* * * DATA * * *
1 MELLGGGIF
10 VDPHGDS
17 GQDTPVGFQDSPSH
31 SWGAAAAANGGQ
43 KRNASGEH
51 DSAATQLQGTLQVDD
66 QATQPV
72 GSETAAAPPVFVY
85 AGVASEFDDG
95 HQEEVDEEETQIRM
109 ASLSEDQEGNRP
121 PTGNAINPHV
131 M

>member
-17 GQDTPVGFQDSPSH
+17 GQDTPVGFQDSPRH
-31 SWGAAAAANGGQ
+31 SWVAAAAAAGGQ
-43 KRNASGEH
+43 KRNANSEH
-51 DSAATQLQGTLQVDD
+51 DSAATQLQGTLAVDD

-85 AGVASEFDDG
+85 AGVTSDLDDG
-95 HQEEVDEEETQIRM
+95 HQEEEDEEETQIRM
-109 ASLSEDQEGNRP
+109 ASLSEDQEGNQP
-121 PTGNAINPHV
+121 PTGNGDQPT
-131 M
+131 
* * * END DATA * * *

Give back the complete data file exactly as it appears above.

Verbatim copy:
1 MELLGGGIF
10 VDPHGDS
17 GQDTPVGFQDSPSH
31 SWGAAAAANGGQ
43 KRNASGEH
51 DSAATQLQGTLQVDD
66 QATQPV
72 GSETAAAPPVFVY
85 AGVASEFDDG
95 HQEEVDEEETQIRM
109 ASLSEDQEGNRP
121 PTGNAINPHV
131 M

>member
-17 GQDTPVGFQDSPSH
+17 GQDTPVGFQDSPRH
-31 SWGAAAAANGGQ
+31 SWVAAAAAAGGQ
-43 KRNASGEH
+43 KRNANSEH
-51 DSAATQLQGTLQVDD
+51 DSAATQLQGTLAVDD

-85 AGVASEFDDG
+85 AGVTSDLDDG
-95 HQEEVDEEETQIRM
+95 HQEEEDEEETQIRM
-109 ASLSEDQEGNRP
+109 ASLSEDQEGNQP
-121 PTGNAINPHV
+121 PTGNGDQPT
-131 M
+131 